With relatively few exceptions, it is difficult to find much traditional Irish food that is, in fact, indigenous to the island. His may be one of them; the Editor has not encountered a recipe that adds celery to the standard raisins that often accompany ham in some form or another. The recipe has been adapted from Theodora FitzGibbon’s. Six or more servings.
For the ham:
-a good 4 lb ham
-a peeled onion stabbed by cloves
-4 or 5 sprigs parsley
-a dozen or so whole black peppercorns
-about 1 quart dry hard cider
For its glaze:
-3-4 Tablespoons breadcrumbs
-2 Tablespoons brown sugar
-½ teaspoon mace
-a generous number of grinds of pepper
-enough of the cider stock to set the glaze
For the sauce:
-2 Tablespoons unsalted butter
-2 Tablespoons flour (Wondra will not lump)
-about 2 cups of strained cider stock
-about ¾ cup minced celery
-about 1/3 cup raisins or dried currants
- Put all the ingredients ‘for the ham’ into a pot, bring it to a boil, then simmer the meat for about 20 minutes a pound.
Preheat the oven to 350°.
- Make the glaze by mixing the ingredients ‘for the glaze:’ you want barely enough of the stock to bind it.
- Press the glaze into the ham ham and bake it in about 2 cups of the cider stock until the breadcrumbs toast and the glaze turns golden crusty, usually in about 30 minutes.
- Make the sauce while the ham bakes by melting the butter over medium heat and whisking in the flour. Once the roux marries, slowly add about 2 cups, more or less depending on how you like the consistency of your sauce, of strained cider stock. After the sauce sets add the celery and raisins. Do not overcook the sauce; the celery should keep its crunch.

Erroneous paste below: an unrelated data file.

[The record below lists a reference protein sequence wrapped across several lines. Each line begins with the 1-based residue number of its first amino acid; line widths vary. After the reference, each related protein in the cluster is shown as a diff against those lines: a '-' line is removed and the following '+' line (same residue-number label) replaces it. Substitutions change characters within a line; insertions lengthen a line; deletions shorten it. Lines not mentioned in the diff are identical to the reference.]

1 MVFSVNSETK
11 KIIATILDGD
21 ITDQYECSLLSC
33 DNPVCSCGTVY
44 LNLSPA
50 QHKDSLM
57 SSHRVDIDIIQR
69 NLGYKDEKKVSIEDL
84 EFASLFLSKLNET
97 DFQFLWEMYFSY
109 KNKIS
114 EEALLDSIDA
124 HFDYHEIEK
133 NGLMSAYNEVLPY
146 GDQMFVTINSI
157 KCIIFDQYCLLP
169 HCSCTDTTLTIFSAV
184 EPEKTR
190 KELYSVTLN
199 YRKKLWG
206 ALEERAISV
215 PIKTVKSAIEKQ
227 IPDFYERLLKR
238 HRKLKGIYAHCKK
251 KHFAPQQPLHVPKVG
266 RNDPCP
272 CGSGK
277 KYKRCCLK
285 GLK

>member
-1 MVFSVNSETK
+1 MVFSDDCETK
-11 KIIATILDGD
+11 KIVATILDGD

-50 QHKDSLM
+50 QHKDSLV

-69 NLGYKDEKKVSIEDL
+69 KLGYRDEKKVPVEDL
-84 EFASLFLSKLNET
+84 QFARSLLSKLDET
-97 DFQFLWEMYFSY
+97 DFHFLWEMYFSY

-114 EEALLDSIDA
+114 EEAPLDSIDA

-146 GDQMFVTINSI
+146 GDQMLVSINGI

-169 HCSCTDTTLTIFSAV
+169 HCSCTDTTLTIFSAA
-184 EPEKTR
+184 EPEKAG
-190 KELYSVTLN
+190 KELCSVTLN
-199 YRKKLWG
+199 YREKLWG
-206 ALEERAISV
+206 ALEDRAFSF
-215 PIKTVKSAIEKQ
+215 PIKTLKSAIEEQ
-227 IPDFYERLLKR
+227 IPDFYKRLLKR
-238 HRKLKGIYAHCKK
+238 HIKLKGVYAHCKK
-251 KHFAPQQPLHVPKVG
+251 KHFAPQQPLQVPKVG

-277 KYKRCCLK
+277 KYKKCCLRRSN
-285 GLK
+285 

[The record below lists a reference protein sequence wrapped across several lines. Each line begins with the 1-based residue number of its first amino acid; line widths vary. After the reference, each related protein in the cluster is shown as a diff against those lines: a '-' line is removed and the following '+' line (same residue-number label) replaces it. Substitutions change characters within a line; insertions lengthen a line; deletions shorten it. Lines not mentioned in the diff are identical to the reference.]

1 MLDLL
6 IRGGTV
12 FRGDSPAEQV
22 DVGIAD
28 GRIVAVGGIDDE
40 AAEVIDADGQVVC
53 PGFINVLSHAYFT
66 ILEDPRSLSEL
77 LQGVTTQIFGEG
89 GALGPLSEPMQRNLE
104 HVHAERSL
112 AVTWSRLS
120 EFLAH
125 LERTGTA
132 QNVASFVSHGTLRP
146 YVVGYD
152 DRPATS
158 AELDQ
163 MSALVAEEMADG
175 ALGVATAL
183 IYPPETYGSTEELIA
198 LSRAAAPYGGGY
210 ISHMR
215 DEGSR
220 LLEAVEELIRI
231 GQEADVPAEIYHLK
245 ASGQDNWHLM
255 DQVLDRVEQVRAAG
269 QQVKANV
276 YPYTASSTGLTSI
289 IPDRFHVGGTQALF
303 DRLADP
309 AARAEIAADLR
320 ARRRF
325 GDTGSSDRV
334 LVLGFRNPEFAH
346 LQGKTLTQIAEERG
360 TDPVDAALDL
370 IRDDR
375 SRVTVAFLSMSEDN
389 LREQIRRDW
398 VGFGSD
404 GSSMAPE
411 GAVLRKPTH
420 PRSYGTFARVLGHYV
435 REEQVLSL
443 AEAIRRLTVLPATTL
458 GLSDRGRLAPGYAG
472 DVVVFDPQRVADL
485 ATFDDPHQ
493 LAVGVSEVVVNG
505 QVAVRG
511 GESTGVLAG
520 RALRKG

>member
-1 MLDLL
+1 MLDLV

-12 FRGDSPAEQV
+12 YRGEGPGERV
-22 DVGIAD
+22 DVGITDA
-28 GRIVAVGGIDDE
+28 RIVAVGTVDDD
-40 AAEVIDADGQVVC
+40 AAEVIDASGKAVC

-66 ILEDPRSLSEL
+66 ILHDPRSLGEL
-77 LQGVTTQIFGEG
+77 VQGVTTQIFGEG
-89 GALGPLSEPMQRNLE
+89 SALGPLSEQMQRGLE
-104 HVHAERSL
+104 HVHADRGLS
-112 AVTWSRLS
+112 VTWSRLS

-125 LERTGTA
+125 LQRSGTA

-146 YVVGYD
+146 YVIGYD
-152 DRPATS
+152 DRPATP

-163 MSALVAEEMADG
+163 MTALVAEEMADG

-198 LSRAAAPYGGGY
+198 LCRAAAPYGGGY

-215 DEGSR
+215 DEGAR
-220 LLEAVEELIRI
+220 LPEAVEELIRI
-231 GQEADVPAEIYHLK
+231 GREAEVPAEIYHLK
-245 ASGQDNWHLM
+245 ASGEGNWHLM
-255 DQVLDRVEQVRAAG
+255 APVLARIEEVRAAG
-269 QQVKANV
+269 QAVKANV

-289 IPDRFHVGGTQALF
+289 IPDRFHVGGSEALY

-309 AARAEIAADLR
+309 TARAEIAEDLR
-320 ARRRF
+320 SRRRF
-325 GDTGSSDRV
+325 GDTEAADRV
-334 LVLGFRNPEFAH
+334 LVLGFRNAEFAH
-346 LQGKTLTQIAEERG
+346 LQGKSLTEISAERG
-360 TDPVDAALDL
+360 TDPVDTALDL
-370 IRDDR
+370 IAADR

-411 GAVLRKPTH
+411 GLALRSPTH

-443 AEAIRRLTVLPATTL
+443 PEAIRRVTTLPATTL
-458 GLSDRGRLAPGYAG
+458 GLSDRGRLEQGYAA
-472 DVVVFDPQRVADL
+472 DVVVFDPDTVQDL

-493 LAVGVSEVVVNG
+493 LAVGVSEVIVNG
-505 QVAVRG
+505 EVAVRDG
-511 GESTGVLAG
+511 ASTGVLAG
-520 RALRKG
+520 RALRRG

- Serve the sauce hot with the ham.
- The size of the ham is unimportant to the proportions of the simmering stock; a bigger ham should require neither more aromatics nor cider.
- British and Irish recipes for ham routinely instruct readers to soak the meat overnight. The step is unnecessary for most American cooking, or wet cured ‘city’ hams. Saltier dry cured ‘country’ hams (Smithfield is the best known; Edwards & Sons probably is the best) are altogether different, and these days usually eaten in papery uncooked slices. If you do want to cook one you will need to soak it to reduce the salt content.
- The Irish nomenclature for cured pork is a little idiosyncratic. As Theodora FitzGibbon explains, “[i]n Ireland only the leg of the pig is called ham; all else is bacon, which is used in a variety of ways.” Irish Traditional Food (London 1983, 120) The national dish of boiled bacon and cabbage, for example, in fact uses cured but not smoked pork loin. All you do is simmer the pork until tender, add cabbage to the pot and boil some potatoes. The traditional accompaniment is parsley sauce, that is, basic white sauce flecked with green. Our recipe appears both in our recipes and in the practical archive. An Appreciation of white sauce also appears in the lyrical archive.